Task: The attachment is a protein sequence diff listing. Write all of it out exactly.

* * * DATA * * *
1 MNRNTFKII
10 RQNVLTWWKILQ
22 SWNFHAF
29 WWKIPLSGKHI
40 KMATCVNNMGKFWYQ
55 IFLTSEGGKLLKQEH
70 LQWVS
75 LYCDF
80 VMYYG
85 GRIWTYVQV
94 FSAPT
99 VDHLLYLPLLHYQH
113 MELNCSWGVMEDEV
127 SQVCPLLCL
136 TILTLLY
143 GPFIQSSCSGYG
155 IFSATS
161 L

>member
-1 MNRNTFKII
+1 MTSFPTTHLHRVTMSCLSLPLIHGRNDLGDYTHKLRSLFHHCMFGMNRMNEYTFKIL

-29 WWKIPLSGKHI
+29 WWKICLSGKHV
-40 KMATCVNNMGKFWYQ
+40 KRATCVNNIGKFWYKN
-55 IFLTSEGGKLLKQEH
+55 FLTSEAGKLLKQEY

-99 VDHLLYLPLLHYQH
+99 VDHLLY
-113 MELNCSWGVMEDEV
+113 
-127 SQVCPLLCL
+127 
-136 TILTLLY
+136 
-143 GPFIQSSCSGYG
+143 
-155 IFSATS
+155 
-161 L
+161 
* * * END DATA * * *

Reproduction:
1 MNRNTFKII
10 RQNVLTWWKILQ
22 SWNFHAF
29 WWKIPLSGKHI
40 KMATCVNNMGKFWYQ
55 IFLTSEGGKLLKQEH
70 LQWVS
75 LYCDF
80 VMYYG
85 GRIWTYVQV
94 FSAPT
99 VDHLLYLPLLHYQH
113 MELNCSWGVMEDEV
127 SQVCPLLCL
136 TILTLLY
143 GPFIQSSCSGYG
155 IFSATS
161 L

>member
-1 MNRNTFKII
+1 MTSFPTTHLHRVTMSCLSLPLIHGRNDLGDYTHKLRSLFHHCMFGMNRMNEYTFKIL

-29 WWKIPLSGKHI
+29 WWKICLSGKHV
-40 KMATCVNNMGKFWYQ
+40 KRATCVNNIGKFWYKN
-55 IFLTSEGGKLLKQEH
+55 FLTSEAGKLLKQEY

-99 VDHLLYLPLLHYQH
+99 VDHLLY
-113 MELNCSWGVMEDEV
+113 
-127 SQVCPLLCL
+127 
-136 TILTLLY
+136 
-143 GPFIQSSCSGYG
+143 
-155 IFSATS
+155 
-161 L
+161 